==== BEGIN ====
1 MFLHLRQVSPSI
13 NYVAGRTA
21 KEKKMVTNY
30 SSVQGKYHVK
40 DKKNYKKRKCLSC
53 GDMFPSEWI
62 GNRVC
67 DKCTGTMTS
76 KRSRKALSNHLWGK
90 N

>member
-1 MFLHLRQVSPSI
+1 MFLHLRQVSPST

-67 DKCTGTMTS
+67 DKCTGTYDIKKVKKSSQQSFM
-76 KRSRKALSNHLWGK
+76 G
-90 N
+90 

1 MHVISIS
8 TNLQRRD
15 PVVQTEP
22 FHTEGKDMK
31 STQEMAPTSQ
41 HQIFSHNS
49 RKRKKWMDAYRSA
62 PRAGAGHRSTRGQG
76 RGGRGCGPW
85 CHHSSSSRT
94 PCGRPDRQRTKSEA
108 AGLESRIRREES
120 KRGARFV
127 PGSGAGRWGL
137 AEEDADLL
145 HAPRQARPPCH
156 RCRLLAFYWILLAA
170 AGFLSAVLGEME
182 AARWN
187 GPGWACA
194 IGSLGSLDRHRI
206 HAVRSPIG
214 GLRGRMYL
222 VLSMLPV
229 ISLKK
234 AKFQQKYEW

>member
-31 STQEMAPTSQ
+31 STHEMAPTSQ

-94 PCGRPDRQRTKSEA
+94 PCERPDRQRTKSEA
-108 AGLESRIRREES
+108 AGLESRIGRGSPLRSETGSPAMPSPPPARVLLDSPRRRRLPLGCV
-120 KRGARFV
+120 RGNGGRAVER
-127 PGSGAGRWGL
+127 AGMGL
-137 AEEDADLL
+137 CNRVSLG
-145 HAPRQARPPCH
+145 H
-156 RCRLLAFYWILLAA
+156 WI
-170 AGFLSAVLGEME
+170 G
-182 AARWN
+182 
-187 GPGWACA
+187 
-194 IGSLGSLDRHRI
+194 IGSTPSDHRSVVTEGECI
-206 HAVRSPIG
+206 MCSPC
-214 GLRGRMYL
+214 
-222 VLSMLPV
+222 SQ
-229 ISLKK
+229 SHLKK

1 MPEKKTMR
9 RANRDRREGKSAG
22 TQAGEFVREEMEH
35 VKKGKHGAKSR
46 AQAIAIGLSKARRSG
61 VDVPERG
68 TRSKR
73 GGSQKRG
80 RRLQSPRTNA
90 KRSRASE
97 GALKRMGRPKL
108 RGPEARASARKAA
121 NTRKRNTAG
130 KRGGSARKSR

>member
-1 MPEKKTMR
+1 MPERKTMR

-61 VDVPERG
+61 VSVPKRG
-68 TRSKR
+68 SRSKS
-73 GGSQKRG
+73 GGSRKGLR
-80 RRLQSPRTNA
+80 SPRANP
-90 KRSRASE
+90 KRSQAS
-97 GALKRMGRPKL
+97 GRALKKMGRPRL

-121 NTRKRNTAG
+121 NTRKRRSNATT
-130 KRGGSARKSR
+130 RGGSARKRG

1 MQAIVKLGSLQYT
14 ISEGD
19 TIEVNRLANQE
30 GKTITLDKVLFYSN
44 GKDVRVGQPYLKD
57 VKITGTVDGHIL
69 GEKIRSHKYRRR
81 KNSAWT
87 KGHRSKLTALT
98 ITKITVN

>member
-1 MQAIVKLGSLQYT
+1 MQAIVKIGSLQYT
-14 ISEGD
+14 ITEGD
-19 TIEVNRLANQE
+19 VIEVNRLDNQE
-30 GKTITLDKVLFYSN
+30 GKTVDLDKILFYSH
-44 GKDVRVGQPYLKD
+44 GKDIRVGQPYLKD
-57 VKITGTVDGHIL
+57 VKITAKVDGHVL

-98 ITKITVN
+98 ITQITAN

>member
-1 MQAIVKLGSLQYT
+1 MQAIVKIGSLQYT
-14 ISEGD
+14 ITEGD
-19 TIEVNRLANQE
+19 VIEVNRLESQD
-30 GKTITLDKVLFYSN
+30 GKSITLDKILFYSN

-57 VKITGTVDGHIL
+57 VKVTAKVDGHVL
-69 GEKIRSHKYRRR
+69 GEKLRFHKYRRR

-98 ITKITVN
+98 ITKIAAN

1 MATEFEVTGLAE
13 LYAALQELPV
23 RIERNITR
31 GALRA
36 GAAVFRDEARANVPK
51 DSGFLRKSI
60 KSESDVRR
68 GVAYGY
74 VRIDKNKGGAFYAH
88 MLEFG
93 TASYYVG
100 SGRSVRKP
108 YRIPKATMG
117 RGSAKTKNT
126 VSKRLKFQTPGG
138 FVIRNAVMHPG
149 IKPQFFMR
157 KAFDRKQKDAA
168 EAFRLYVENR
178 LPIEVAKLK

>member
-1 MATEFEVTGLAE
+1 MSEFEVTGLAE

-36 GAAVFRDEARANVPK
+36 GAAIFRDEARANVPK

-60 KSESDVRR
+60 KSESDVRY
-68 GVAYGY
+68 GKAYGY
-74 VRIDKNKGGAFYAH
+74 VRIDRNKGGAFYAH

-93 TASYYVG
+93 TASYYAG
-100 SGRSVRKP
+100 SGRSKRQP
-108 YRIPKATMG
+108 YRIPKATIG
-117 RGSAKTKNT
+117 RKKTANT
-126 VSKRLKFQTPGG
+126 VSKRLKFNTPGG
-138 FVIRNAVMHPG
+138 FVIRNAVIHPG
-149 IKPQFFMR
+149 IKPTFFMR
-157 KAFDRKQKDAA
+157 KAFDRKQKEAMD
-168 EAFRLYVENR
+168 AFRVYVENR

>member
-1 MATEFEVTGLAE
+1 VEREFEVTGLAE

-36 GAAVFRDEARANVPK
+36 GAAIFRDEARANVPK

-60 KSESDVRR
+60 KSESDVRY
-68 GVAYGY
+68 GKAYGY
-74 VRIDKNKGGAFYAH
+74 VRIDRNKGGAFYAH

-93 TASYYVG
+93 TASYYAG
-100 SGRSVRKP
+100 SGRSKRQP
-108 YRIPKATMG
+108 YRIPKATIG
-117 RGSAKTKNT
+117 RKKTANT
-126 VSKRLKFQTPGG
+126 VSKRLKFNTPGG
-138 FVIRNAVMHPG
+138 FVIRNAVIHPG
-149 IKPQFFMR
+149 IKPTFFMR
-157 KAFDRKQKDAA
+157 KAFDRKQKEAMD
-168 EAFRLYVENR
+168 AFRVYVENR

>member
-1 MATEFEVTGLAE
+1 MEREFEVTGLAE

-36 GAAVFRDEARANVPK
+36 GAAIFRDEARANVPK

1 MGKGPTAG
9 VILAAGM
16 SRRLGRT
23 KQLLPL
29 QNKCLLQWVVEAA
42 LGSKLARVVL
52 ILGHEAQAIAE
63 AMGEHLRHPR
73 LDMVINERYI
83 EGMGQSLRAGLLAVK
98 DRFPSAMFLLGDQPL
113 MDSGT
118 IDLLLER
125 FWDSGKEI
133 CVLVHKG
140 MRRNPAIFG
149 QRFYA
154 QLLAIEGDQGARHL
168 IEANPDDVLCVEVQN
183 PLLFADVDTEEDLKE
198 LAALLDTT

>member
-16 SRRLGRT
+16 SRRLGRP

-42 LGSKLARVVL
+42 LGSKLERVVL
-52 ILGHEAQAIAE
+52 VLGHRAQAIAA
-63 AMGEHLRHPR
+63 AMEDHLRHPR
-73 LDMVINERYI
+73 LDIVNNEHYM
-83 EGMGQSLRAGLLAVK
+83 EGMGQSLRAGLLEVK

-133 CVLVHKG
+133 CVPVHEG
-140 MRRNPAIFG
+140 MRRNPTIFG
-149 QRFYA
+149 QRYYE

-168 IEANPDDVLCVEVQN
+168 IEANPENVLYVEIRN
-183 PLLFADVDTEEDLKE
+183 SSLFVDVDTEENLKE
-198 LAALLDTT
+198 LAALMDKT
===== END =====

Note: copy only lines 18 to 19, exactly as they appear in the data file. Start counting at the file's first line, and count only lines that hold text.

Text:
-90 N
+90 